I’ve had the pleasure of knowing Hal Johnson for more than a dozen years. I believe I first met him in Hoboken, of all places, when the Columbia University Science Fiction Society (mine) started hanging out with the NYU Science Fiction Society (his). He’s one of the people I most looked forward to seeing at the parties of mutual friends, and he also sold me many a comic book at Midtown Comics in New York. It was always nice to run into him and chat for a little while, usually about whatever he was reading, but I also faced these moments with a bit of panic because while talking to Hal, I often felt like I needed to read more books, better books, different books from what I was reading at the time. I imagined him silently judging my pathetic comic book selections and worried that at any moment, he would expose me as a fraud and send me packing to a library to straighten my life out.
I also knew that Hal wrote, because his D&D campaigns were legendary. By all accounts, he put more research and imagination into his epic quests than many authors apply to their multi-tome fantasy series, which was almost enough to convince me to start gaming. I’d heard rumors that he had a novel long before I started writing books of my own, and I was surprised and thrilled to find out last year that he had sold a middle grade book to Clarion Books. I’m very excited that we can all read it very soon now; Immortal Lycanthropes comes out this September–in only two short weeks! Hal was gracious enough to share some details about him and his work with my legions of readers. (Hey, mom.)
ETA: Check out the two giveaways for copies of Immortal Lycanthropes after the interview!
Hi, Hal. Thanks for agreeing to do this interview. So first of all: Explain yourself! Who are you, and what is this book about?
Thanks, Eugene! I’m Hal, and I wrote a book called Immortal Lycanthropes that Eugene is kind enough to talk to me about. I don’t really have an elevator pitch for this book, in part because I live in a walk up, and have no place to practice it, but it’s an adventure novel with people who turn into animals, and secret societies, and nihilistic agony. I sometimes pitch it as Highlander meets The Da Vinci Code with werewolves. I hope that sounds enticing.
I’ve been looking forward to your debut for a while. Even if we weren’t already friends, the title definitely would have caught my attention. Was Immortal Lycanthropes always the title? Did you and your editor discuss any alternatives?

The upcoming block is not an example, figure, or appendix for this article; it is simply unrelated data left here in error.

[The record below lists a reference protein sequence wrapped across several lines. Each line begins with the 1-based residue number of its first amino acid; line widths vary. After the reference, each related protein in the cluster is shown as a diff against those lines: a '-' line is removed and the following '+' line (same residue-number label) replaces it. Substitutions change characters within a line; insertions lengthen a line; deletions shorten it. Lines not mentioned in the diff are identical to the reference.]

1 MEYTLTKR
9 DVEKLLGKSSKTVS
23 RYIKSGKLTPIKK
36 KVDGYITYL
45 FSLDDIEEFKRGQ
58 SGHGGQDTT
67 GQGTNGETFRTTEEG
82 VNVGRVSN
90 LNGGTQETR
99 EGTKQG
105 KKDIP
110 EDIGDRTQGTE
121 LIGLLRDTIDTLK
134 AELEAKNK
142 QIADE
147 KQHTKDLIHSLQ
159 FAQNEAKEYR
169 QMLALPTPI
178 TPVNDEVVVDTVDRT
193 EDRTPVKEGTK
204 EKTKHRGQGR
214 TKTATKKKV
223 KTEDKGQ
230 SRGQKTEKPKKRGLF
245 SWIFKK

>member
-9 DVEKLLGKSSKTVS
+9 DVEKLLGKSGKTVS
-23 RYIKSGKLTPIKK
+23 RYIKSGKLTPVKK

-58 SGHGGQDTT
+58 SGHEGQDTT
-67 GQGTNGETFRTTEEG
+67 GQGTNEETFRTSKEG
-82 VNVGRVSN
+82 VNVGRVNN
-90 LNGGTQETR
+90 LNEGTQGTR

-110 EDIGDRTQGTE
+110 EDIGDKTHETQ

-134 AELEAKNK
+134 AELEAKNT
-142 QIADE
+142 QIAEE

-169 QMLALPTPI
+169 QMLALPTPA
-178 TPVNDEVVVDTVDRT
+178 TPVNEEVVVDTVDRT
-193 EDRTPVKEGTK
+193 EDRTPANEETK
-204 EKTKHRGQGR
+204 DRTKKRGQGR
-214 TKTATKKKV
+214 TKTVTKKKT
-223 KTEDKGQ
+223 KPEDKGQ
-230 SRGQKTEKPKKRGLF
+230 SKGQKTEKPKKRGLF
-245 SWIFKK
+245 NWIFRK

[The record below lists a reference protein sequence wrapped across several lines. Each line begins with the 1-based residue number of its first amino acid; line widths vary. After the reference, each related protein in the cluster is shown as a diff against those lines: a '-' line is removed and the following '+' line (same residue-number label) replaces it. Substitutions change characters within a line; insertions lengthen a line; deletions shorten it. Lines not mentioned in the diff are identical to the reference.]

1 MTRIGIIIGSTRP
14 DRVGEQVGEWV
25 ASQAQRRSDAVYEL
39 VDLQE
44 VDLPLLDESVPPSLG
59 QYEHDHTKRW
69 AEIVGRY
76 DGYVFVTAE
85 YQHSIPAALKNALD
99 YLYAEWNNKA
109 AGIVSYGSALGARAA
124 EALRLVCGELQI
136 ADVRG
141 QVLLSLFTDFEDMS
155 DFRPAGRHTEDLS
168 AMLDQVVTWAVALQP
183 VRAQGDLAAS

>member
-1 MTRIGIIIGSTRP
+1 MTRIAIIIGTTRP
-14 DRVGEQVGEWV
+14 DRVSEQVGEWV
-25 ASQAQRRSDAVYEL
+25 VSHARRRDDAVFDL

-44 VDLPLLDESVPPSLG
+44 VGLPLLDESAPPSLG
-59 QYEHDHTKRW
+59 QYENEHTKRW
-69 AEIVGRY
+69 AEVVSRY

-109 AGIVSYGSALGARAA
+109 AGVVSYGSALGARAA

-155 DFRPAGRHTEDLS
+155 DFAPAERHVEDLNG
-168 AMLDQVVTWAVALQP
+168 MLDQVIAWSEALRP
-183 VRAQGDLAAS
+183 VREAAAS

Immortal Lycanthropes was the working title, and the first one I came up with, but I tried pretty hard to think of something punchier. For a while I was leaning towards “We Are All Equal Here in the Greenwood,” which is a quote from Howard Pyle, and ties in to some of the book’s themes of anarchism and primitivism—but in the end I decided it was too long and too vague. I mean, at least Immortal Lycanthropes lets you know what the book is about. There’s truth in advertising here. Anyone reading this book will not have a hard time finding the immortal lycanthropes in it.
What really sold me on the title was its pulpiness. It sounds like an exploitation movie, doesn’t it? The book’s narrator is a pulp-fiction kind of guy, and it sounds like a title he would come up with, even if it doesn’t sound, to me, like a title I would have come up with.
When did you know you wanted to be a writer?
I spent a lot of my childhood conjuring up ideas for books, drawing the covers and plotting them in my head, and pretty much doing as much as you can without actually writing anything down. But I can’t really say that I wanted to be a writer at the time. I mean, I spent a lot of time pretending I was Davy Crockett, too, it’s not like I realistically wanted to be Davy Crockett. It was an idle fantasy. I’d write things occasionally, but I don’t think I took it very seriously. If I acted the writer more than Davy Crockett, it’s because there were more books around me at any given moment than there were woods.
Reading Jorge Luis Borges in college changed all that. Something about Borges’s fiction flipped a switch in my brain. I’d always read a lot, and with other writers I could see the infrastructure of their plots—that’s why I had no problem making up stories—but I never had much impetus to turn these vague huge ideas into actual paragraphs
Somehow when I read Borges I could see the infrastructure of his writing. This is kind of weird, since I read Borges in translations, some of them not very good. I think his best translator is Ruth Simms, and she only translated his non-fiction. So I can’t justify it, but it happened. After I read Borges I started writing.
I’m still more of a reader than a writer, really, and I think Borges saw himself the same way. Maybe that came across in his stories? I’m not really a writer, I’m a reader who spilled.
I won’t ask where your ideas come from (I bet we get the same catalogs), but can you tell me a little about the genesis of this book and your writing process?